The coronavirus has upended the world economic order, weighing down businesses built around group experiences — like casinos. It’s been pretty rough, with some of the biggest names in the industry struggling to attract customers to come back now that their operations are up and running again after government-mandated shutdowns. But there’s another way to play this space, and the headwinds now facing casino operators could actually be a tailwind for real estate investment trust (REIT) Gaming and Leisure Properties (NASDAQ: GLPI).
The portfolio breakdown
Gaming and Leisure owns 44 casino properties and related assets across 16 states. Although that may not sound like a huge number of assets for a REIT to own, casinos are massive structures that generally include gaming floors, hotels, entertainment venues, and various eateries (ranging from the almost-obligatory all-you-can-eat buffet to high-end steakhouses).
Gaming and Leisure was one of the first REITs to focus on the casino niche. Take that with a grain of salt, however, because there are only a few gaming REITs, notably including VICI Properties (NASDAQ: VICI) and MGM Growth Properties (NYSE: MGP), both of which are slightly larger companies market cap-wise.
One of the keys to the gaming space is the use of the net lease structure. Effectively, Gaming and Leisure Properties owns the properties, but its lessees are responsible for most of the ongoing costs of the assets they occupy. Net leases also tend to be long-term in nature, with built-in rent escalations. So unlike the casino operating business, there’s some defense against economic ups and downs built into the REIT model here.
That said, there’s limited upside potential during the good times, since the operating results flow to the casino company, not the landlord. This is basically the big tradeoff investors need to consider: Do you want slow and steady or exciting and volatile?
The opportunity ahead
This brings the story to 2020 and the coronavirus. When this novel illness hit, governments around the world started to shut down their economies, and travel ground to a halt. Casinos in the United States were shuttered, since the coronavirus tends to spread easily in group settings.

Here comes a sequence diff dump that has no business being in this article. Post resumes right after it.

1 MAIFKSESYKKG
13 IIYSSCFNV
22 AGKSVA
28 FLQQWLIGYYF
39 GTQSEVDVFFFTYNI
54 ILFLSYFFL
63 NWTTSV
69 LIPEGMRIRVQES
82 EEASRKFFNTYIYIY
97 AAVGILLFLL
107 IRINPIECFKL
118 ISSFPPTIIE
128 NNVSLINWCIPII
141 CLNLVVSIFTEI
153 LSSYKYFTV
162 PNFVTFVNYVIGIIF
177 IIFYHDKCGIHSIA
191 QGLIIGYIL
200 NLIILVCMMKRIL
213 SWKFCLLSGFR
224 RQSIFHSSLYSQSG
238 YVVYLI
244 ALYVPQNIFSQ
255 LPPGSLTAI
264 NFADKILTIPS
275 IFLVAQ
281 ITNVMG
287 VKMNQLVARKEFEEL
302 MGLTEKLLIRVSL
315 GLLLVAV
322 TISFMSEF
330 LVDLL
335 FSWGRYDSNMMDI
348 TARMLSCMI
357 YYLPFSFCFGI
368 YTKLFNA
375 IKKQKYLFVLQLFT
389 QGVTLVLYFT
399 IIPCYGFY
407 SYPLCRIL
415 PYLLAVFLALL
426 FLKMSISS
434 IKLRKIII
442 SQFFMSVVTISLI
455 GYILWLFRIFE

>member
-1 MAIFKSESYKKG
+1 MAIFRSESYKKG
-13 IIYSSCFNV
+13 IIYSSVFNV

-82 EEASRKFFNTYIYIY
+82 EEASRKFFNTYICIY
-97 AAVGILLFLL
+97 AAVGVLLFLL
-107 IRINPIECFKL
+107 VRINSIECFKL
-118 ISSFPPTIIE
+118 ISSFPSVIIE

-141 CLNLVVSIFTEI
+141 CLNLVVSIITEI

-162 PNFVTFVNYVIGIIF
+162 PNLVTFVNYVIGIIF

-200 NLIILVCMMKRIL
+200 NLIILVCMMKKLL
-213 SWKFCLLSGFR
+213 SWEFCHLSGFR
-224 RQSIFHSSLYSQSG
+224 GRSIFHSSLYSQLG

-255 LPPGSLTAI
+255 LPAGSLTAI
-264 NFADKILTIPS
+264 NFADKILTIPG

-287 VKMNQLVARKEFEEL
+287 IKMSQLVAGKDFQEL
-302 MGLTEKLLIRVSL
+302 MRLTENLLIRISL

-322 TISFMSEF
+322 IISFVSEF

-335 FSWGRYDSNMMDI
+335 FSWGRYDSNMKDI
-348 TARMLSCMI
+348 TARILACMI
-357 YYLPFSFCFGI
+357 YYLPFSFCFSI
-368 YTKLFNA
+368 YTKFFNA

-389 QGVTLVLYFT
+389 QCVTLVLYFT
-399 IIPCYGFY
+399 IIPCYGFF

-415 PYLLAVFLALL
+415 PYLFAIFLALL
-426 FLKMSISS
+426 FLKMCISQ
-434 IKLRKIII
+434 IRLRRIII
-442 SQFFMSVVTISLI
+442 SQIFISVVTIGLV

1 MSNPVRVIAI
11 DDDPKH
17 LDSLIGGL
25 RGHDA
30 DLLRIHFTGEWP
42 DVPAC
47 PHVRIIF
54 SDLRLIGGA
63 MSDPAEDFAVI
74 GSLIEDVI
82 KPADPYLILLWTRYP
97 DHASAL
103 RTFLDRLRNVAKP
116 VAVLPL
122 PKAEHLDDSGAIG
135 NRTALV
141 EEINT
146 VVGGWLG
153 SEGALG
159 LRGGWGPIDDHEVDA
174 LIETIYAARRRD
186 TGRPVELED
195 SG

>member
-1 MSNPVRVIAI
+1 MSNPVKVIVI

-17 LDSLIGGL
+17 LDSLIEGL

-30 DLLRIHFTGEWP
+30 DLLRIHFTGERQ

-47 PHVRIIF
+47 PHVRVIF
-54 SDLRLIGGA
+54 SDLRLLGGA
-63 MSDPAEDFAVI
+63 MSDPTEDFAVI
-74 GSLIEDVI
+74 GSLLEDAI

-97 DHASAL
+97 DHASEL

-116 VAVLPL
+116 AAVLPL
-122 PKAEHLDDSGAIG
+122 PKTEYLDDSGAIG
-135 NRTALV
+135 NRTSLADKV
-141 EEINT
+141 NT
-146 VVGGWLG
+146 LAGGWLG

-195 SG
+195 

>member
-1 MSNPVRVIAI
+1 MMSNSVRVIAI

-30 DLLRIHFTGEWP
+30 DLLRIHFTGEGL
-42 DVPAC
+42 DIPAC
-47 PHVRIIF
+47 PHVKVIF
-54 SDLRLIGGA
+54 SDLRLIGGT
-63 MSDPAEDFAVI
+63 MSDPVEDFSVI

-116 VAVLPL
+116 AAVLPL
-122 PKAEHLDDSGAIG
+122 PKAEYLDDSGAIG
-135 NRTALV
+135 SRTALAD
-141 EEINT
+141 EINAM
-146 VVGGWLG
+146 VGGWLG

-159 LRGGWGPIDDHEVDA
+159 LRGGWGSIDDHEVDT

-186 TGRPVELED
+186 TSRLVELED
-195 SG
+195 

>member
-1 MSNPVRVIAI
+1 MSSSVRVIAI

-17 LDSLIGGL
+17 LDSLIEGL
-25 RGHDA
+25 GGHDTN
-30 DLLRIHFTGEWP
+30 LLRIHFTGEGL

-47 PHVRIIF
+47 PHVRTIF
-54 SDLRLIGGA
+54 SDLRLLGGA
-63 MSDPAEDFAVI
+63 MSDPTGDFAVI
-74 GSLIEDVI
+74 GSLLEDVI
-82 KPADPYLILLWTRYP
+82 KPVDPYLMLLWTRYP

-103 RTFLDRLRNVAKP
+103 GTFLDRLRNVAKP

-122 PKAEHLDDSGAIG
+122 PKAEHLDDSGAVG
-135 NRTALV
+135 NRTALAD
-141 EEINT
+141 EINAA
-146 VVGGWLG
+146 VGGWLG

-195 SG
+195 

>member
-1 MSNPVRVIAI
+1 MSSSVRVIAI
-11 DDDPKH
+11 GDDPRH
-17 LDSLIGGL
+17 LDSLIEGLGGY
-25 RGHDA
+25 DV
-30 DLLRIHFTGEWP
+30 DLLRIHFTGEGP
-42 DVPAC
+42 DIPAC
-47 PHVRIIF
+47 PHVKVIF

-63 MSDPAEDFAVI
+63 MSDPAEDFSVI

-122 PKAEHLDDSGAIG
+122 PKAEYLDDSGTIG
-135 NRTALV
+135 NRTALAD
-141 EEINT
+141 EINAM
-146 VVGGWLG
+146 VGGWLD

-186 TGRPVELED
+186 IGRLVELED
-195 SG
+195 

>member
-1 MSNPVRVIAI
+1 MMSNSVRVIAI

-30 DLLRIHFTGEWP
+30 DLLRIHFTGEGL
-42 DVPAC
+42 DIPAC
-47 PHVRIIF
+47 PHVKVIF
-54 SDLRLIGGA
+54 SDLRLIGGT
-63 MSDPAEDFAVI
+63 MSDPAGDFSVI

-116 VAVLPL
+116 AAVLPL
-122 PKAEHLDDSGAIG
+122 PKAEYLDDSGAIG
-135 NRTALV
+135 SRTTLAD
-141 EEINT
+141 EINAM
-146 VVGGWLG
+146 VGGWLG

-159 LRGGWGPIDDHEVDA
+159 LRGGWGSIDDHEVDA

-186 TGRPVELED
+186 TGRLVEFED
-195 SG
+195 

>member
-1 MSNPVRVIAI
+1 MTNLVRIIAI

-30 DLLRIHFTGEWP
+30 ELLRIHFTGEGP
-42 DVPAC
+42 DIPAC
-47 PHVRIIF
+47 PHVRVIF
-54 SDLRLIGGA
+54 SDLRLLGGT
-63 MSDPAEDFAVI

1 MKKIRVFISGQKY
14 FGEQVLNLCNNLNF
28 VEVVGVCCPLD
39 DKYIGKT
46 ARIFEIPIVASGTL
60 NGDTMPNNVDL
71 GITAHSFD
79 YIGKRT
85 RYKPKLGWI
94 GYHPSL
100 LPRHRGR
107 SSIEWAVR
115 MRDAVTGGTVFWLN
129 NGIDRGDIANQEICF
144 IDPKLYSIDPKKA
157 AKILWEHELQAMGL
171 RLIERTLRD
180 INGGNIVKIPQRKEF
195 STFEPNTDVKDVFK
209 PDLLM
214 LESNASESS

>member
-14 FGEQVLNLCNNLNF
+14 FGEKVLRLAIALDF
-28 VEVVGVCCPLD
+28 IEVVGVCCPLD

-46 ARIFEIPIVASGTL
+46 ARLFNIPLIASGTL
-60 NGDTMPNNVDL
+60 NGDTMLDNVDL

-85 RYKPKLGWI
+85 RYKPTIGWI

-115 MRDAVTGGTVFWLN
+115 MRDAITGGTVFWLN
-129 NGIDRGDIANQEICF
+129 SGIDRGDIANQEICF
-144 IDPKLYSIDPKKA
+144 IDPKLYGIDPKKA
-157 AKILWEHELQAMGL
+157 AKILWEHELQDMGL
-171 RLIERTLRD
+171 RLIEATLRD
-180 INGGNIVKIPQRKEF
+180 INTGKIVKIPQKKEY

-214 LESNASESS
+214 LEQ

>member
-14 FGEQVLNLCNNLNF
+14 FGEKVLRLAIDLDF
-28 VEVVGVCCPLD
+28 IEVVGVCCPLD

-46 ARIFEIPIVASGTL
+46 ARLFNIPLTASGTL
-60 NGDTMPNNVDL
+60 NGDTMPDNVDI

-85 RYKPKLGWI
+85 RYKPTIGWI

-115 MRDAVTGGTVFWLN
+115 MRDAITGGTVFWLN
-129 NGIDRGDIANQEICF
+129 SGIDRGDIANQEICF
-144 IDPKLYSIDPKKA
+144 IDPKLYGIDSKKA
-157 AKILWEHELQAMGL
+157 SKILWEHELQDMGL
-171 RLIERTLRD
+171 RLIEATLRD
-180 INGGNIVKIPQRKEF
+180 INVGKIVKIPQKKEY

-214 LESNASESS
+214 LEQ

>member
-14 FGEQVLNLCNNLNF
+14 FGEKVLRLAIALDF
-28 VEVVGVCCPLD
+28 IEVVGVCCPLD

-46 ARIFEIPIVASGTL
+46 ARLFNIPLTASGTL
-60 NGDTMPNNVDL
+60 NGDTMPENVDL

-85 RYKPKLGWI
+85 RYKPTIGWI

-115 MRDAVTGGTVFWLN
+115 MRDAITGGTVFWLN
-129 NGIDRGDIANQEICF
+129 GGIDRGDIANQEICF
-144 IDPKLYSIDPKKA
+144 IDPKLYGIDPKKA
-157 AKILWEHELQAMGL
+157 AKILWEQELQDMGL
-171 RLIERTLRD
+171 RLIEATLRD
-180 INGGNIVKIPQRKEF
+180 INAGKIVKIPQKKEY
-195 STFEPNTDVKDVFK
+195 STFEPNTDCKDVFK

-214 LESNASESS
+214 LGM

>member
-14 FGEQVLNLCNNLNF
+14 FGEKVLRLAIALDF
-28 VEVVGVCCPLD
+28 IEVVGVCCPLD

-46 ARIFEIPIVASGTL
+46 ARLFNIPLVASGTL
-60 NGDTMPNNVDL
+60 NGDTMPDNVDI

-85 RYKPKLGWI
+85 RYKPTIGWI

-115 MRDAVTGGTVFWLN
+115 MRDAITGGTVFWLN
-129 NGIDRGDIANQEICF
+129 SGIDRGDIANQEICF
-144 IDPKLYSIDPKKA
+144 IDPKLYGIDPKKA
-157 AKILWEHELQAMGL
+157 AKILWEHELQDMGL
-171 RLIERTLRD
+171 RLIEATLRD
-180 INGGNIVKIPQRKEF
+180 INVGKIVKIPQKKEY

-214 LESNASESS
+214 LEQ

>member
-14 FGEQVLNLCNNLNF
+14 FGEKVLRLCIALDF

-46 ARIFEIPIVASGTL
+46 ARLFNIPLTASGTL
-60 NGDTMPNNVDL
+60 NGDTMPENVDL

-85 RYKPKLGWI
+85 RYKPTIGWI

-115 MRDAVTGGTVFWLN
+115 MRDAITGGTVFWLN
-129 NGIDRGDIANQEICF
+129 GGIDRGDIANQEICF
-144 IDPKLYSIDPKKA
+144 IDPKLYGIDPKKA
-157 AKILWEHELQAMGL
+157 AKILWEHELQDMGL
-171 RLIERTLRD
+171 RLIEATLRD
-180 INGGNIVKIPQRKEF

It was pretty bad for the casino operators early in the pandemic, and many started to emphasise online gaming and sports betting. Even when they were allowed to start reopening casinos, capacity constraints, travel restrictions, and the general weariness of patrons were all material headwinds to deal with. As 2020 draws to a close, all of these issues still remain. And while positive vaccine developments suggest 2021 will see the world get a handle on the coronavirus, there are still months or even quarters to go before vaccines are distributed widely enough to have an impact on the direction of the pandemic.
That said, Gaming and Leisure Properties never skipped a beat. Through the first nine months of 2020, the REIT collected 99% of its contractual rents, even as its tenants suffered material revenue declines. In fairness, the REIT has also been forced to work with some tenants on lease amendments, so it hasn’t gotten through this difficult period completely unscathed. That, in turn, led to a dividend cut of about 15% in the second quarter, with a portion of the dividend now being paid in shares. However, these changes were probably made out of an abundance of caution, given the extreme developments the world was facing at the time.
But this is where the opportunity actually comes in. This is a very tough time for the gaming space, and one way for casino operators to raise cash is to sell gaming properties. That cash can be used to muddle through this downturn or to spend on growth-oriented investments, like online gaming. For example, in late October, Gaming and Leisure announced a roughly $500 million deal with Twin River Worldwide Holdings (NYSE: BALY) to acquire two gaming properties. This casino operator is new to Gaming and Leisure’s portfolio and operates another 13 casinos. It wouldn’t be surprising to see the REIT add even more properties, from this tenant and others, over the next three years.
Muddling through and growing
On some level, over the near term, Gaming and Leisure Properties will be working through the coronavirus economic downturn just like its tenants. As gaming rebounds, however, expect the REIT’s dividend to switch back to fully cash. Also, look for the company to keep adding properties to its portfolio, using the gaming industry’s troubles as an opportunity to increase the size of its portfolio. That’s a move that would actually help casino operators deal with the headwinds today.
In fact, Gaming and Leisure is highly likely to exit the current rough patch in a stronger position than it entered it. In the meantime, investors can collect a 5.6% yield (paid partially in stock for the time being) while they wait for the coronavirus vaccine to take full effect. This probably isn’t a great REIT for everyone, given its limited diversification, but for those willing to think long term (and own a “sin” stock), it’s probably worth a deep dive.